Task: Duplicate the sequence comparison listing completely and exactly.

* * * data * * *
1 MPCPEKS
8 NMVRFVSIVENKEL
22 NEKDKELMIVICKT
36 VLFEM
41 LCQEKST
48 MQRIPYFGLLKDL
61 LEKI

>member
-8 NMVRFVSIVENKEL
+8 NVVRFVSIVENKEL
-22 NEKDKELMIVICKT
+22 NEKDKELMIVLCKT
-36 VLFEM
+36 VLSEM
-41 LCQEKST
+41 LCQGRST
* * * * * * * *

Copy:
1 MPCPEKS
8 NMVRFVSIVENKEL
22 NEKDKELMIVICKT
36 VLFEM
41 LCQEKST
48 MQRIPYFGLLKDL
61 LEKI

>member
-8 NMVRFVSIVENKEL
+8 NVVRFVSIVENKEL
-22 NEKDKELMIVICKT
+22 NEKDKELMIVLCKT
-36 VLFEM
+36 VLSEM
-41 LCQEKST
+41 LCQGRST